Facing a competitive reelection battle in November, Gov. Dannel Malloy proposed tax refunds, increased spending on higher education, a higher minimum wage and a host of other new initiatives in his annual State of the State address Thursday morning.
The 42-minute speech presented a rosy picture of Connecticut’s economic recovery, laid out the governor’s agenda and presented his budget proposal for the coming year. Malloy focused on economic issues, promising $280 million in tax cuts over the next two years and tax refunds of $110 for families and $55 for individuals. He claimed these measures will create 1,200 jobs this year. He also proposed raising the minimum wage to $10.10, investing $10 million in the STEP UP program — an initiative that incentivizes the hiring of veterans and long-term unemployed people — and eliminating homelessness among veterans by 2015.
Malloy praised the Nutmeg State’s progress, but emphasized that Connecticut still has work to do, especially in addressing economic inequality.
“In order to keep this recovery going, we need to continue making thoughtful, even bold investments in our future, and in the future of our children,” Malloy said.
The governor devoted a large portion of his speech to discussing education, focusing on early childhood and higher education. He suggested committing Connecticut to the goal of universal pre-K and proposed plans to add 4,000 pre-K seats by 2019. He also announced a new program that would give each child born in the state a $100 college savings account and match parental contributions of up to $150.
Pat O’Neil, spokesman for the House of Representatives Republicans, said the lack of discussion of the state’s kindergarten through 12th grade reflected the governor’s desire to shift focus away from public schools, where teachers have criticized the hasty implementation of the Common Core curriculum.
“We heard a lot about pre-K, we heard a lot about post high school education,” O’Neil said. “We didn’t hear an iota of evidence about how he wants to address kindergarten through 12th because teachers are in open revolt over the Common Core curriculum.”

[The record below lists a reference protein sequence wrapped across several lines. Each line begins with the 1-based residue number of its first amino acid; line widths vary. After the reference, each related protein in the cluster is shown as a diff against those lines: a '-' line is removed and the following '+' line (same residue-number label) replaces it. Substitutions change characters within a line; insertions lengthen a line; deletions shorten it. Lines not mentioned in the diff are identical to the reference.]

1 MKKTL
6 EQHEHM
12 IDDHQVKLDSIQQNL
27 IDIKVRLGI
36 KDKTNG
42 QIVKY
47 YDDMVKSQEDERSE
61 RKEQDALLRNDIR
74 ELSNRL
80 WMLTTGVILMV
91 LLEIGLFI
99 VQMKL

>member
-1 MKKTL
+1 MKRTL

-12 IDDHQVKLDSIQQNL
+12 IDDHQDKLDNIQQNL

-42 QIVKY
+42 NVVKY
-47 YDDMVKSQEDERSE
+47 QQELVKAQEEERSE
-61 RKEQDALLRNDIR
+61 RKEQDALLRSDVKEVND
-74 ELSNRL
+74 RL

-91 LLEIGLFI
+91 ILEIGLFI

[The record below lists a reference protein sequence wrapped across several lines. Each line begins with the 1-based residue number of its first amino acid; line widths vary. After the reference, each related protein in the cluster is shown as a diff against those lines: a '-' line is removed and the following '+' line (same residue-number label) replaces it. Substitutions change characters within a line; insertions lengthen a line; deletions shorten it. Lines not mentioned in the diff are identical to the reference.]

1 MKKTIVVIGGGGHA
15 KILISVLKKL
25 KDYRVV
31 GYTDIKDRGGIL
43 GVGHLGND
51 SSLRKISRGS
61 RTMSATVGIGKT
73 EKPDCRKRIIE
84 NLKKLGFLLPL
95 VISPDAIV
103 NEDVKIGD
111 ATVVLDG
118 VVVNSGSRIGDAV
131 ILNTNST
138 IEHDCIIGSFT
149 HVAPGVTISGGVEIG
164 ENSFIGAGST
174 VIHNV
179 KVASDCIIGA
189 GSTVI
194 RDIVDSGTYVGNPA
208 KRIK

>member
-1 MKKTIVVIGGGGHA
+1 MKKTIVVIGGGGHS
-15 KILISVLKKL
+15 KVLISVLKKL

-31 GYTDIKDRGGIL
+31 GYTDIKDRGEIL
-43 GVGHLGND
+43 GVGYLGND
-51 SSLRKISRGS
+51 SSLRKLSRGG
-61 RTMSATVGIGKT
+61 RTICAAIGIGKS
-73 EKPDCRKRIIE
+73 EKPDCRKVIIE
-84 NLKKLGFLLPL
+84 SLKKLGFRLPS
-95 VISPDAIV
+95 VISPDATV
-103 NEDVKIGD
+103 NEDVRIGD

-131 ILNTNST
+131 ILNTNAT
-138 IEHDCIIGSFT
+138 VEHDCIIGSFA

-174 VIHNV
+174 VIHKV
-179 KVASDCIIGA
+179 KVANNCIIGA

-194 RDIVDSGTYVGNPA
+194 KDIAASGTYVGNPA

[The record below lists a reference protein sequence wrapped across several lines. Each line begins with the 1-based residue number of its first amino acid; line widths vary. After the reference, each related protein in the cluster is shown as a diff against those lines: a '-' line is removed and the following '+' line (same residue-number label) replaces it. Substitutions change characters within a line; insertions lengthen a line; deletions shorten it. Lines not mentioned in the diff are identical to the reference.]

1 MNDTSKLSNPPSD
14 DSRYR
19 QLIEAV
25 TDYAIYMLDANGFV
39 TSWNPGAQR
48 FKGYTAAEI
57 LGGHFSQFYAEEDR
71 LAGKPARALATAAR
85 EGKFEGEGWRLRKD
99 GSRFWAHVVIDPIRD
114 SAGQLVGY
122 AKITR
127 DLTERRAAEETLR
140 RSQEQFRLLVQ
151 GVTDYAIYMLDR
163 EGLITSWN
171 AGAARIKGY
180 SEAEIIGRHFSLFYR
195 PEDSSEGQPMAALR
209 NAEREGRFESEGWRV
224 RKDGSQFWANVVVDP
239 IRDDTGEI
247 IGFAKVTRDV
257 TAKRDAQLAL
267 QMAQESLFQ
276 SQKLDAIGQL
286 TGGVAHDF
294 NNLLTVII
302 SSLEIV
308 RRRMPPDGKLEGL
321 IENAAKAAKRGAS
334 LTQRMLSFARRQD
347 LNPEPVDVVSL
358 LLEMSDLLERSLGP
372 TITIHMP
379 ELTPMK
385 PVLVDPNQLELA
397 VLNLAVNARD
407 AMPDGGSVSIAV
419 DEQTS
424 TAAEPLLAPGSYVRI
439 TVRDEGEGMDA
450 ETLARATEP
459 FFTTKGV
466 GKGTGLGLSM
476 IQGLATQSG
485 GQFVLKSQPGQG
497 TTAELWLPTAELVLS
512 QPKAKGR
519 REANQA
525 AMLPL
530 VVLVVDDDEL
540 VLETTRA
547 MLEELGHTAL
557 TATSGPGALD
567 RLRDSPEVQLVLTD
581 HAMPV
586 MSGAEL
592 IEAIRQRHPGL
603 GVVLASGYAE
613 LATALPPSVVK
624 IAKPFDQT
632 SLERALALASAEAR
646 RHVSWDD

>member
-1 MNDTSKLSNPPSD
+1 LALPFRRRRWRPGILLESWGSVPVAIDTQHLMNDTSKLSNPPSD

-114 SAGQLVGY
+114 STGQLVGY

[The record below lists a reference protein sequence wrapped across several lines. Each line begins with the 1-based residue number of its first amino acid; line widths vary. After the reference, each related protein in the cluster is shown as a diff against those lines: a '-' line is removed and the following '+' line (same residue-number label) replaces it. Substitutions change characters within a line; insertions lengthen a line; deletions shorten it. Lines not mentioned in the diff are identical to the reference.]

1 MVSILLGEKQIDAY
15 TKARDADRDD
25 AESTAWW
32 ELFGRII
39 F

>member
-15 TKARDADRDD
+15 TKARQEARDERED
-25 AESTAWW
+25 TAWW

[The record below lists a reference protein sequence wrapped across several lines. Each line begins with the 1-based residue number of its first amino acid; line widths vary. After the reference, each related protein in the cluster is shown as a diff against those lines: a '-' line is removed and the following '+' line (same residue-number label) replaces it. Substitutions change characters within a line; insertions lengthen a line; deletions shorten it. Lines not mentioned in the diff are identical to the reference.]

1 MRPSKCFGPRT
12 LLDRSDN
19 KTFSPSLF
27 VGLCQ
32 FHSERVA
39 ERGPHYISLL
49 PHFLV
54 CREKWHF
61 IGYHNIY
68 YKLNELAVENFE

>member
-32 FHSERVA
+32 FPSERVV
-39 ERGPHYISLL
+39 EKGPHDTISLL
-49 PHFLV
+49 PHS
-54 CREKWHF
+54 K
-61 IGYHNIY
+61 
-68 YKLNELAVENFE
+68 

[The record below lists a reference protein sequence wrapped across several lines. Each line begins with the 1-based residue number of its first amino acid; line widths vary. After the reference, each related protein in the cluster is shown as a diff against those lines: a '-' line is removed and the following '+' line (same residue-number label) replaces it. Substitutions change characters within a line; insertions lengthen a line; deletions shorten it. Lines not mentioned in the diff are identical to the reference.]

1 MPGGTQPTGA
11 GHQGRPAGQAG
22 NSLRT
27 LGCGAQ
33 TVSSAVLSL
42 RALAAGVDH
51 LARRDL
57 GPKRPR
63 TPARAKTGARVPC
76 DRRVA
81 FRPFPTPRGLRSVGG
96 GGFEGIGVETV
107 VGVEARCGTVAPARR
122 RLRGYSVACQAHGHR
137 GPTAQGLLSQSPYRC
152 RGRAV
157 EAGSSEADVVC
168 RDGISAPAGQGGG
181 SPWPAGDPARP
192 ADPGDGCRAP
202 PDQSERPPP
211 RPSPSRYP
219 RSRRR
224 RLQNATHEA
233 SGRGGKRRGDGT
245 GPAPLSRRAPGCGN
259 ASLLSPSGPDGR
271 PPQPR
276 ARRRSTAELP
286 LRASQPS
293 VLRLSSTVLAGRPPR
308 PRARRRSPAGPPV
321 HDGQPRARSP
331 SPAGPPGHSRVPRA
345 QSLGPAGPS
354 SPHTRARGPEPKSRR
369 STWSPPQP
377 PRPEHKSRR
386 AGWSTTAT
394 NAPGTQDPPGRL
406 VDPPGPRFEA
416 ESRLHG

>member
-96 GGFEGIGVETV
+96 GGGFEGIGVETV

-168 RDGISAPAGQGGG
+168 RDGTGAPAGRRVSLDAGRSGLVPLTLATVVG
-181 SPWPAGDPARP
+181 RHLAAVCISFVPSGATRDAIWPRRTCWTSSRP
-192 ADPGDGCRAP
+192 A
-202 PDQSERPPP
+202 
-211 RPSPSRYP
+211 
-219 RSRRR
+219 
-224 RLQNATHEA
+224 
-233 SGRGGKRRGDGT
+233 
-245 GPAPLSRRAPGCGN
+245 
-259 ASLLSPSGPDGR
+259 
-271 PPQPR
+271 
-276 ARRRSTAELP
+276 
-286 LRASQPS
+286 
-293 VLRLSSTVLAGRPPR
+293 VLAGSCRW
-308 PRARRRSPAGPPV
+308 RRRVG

The address won praise from Democratic legislators who support Malloy’s plans to increase spending on education and unemployment reduction programs, and criticism from Republicans who claimed the governor is pandering to Democratic voters to improve his reelection odds.
Senate Majority Leader Martin Looney said he found the governor’s proposals largely unsurprising, representing the renewal of Democratic goals that had been put on hold during the recession and economic recovery.
“We’re finally coming into a period of greater, positive economic activity,” Looney said. “I think that the things that the governor proposed, especially adding additional funding for job development, are building up the momentum that’s beginning towards acting.”
Laurence Grotheer, spokesperson for New Haven Mayor Toni Harp, said the mayor was largely pleased with the governor’s agenda and budget. However, he said Harp was hoping that the state government would increase funding for the Payment In Lieu of Taxes (PILOT) Program, which partially compensates municipal governments for revenue lost from tax-exempt organizations, such as Yale.
State Senator Leonard Fasano, who represents North Haven, Wallingford, East Haven and Durham, said he believed Malloy used the speech as a tool to garner votes rather than deliver a frank appraisal of Connecticut’s challenges.
“When you paint a picture of Connecticut that’s rosy for the sole purpose of garnering votes, I have serious issues with that type of speech,” Fasano said.
Several times in his speech, Malloy proposed policies that are also supported by President Obama. Gary Rose, chairman of the political science department at Scared Heart University, said Malloy may be hoping to capitalize on Obama’s popularity in the state.
“Even though he’s not on the ticket this year, I think in some respects Malloy is trying to connect to Obama’s coattails,” Rose said.
Rose, on the other hand, dismissed Republican allegations of pandering, and said governors facing reelection deliver the State of the State address with an eye towards November regardless of political affiliation.
Connecticut’s unemployment rate has gone from a high of 9.4 percent in 2010, down to 7.4 percent today.